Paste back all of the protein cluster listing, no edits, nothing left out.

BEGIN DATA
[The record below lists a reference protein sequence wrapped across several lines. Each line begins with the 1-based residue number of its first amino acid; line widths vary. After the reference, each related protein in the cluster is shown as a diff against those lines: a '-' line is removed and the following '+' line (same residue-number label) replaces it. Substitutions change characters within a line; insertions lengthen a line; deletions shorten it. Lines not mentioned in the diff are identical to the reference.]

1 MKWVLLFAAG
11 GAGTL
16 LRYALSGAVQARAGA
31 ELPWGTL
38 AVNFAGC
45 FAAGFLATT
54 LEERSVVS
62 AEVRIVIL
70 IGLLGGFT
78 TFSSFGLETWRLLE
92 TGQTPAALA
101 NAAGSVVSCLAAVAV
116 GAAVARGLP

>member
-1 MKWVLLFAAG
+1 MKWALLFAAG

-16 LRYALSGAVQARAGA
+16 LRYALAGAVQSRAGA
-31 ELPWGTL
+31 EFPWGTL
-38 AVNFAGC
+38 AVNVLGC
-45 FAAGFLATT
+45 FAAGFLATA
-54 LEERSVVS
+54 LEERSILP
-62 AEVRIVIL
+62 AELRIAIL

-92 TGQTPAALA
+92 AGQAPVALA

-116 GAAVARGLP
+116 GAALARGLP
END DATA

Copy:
[The record below lists a reference protein sequence wrapped across several lines. Each line begins with the 1-based residue number of its first amino acid; line widths vary. After the reference, each related protein in the cluster is shown as a diff against those lines: a '-' line is removed and the following '+' line (same residue-number label) replaces it. Substitutions change characters within a line; insertions lengthen a line; deletions shorten it. Lines not mentioned in the diff are identical to the reference.]

1 MKWVLLFAAG
11 GAGTL
16 LRYALSGAVQARAGA
31 ELPWGTL
38 AVNFAGC
45 FAAGFLATT
54 LEERSVVS
62 AEVRIVIL
70 IGLLGGFT
78 TFSSFGLETWRLLE
92 TGQTPAALA
101 NAAGSVVSCLAAVAV
116 GAAVARGLP

>member
-1 MKWVLLFAAG
+1 MKWALLFAAG

-16 LRYALSGAVQARAGA
+16 LRYALAGAVQSRAGA
-31 ELPWGTL
+31 EFPWGTL
-38 AVNFAGC
+38 AVNVLGC
-45 FAAGFLATT
+45 FAAGFLATA
-54 LEERSVVS
+54 LEERSILP
-62 AEVRIVIL
+62 AELRIAIL

-92 TGQTPAALA
+92 AGQAPVALA

-116 GAAVARGLP
+116 GAALARGLP